BANGKOK — The United States is supplying Advanced Medium Range Air-to-Air Missiles (AMRAAMs) to Thailand because of “an imminent threat” posed by Russian rockets offered to China and Malaysia, according to weapons monitors.
The Bush administration decided to deliver eight AMRAAMs to Thailand after having earlier said the air-intercept missiles would be exported only if Bangkok suffered a potential military threat.
“We have no comment on arms deliveries to Thailand,” a tight-lipped U.S. Embassy spokesman said when asked about the report.
But the respected Bangkok Post reported recently that the missiles have already been delivered to “maintain the military balance in the region,” according to an unidentified source in Thailand’s air force.
The weapons “arrived two months ago, shortly after the [Thai] air force received 16 second-hand F-16 fighter jets worth a total of $130 million,” the newspaper said.
Matthew Schroeder, an Arms Sales Monitoring Project research associate at the Washington-based Federation of American Scientists, was less certain.
“There were reports that the U.S. planned to deliver the missiles in September or October, but I have not seen any confirmation that they have been delivered,” he said in an e-mail interview.
“Raytheon has at least one contract to produce eight AMRAAM air vehicles for Thailand,” Mr. Schroeder said.
Wade Boese, research director of the Washington-based Arms Control Association, said the United States “committed to sell Thailand AMRAAMs a few years ago, but did hold off on delivery because U.S. policy regarding AMRAAMs is not to be the first to introduce that particular type of missile into a region unless other comparable missiles already exist there.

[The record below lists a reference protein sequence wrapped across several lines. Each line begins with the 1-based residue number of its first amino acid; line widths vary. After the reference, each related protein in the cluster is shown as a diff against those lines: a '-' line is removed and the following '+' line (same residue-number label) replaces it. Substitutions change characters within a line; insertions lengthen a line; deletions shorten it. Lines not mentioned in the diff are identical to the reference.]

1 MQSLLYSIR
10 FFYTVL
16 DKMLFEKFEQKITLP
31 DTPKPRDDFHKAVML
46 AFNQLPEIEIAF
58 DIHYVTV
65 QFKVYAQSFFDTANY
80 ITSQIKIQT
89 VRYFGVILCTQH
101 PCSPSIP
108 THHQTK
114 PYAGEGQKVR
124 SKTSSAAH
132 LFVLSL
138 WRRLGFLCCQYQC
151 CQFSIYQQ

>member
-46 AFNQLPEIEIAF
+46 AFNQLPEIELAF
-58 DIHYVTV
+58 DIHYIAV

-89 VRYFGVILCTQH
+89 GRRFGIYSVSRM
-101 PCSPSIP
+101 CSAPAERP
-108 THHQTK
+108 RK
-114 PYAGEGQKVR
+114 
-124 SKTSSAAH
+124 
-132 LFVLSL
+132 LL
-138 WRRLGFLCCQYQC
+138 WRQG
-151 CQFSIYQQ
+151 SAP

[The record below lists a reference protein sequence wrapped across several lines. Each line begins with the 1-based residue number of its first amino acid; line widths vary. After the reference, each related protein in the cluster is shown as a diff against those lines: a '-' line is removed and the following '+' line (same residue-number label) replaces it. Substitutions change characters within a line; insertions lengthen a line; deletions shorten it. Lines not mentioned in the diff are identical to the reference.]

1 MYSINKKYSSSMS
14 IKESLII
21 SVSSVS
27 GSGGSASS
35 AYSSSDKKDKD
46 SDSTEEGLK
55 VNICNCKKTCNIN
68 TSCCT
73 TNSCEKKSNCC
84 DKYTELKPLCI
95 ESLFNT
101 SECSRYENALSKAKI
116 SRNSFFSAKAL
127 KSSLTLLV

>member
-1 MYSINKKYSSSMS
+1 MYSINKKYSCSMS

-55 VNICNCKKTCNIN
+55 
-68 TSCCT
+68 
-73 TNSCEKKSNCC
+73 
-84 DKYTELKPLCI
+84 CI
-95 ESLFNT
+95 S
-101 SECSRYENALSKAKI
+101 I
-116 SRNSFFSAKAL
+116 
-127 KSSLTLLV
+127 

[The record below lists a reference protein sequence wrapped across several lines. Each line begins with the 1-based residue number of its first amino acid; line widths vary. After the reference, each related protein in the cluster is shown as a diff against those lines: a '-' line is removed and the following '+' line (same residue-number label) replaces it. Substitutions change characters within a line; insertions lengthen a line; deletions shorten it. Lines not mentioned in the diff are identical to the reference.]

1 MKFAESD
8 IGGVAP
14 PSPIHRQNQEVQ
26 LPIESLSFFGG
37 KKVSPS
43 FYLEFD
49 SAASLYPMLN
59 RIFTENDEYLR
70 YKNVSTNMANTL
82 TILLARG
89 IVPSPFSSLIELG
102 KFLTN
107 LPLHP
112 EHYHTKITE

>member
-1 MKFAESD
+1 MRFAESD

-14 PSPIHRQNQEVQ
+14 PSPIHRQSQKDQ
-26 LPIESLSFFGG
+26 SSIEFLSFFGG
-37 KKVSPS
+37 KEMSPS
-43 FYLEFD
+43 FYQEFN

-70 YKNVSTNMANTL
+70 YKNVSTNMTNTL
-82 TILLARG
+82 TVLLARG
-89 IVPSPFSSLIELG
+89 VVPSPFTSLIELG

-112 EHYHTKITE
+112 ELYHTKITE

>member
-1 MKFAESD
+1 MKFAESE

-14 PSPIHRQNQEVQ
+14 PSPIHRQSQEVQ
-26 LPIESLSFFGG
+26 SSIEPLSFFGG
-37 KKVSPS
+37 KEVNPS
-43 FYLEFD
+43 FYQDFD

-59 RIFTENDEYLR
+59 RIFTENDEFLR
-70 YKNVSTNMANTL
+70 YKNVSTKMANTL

“The strict U.S. policy on exporting AMRAAMs reflects the lethality of the missile,” Mr. Boese said in an e-mail interview.
The AIM-120C AMRAAM is prized for being able to knock out an enemy plane or intercept an incoming rocket before the AMRAAM-firing pilot actually sees the target.
The sophisticated air-to-air missile offers “beyond-visual-range capability,” which also allows the AMRAAM-firing pilot to fly away before the missile explodes — an action colloquially known as “fire and forget,” “launch and leave” or “shoot and scoot.”
“Essentially, the missiles are pilot equalizers in the sense that it puts the outcome of a potential dogfight more on the missile’s technical capabilities and not the skills of a pilot,” Mr. Boese said.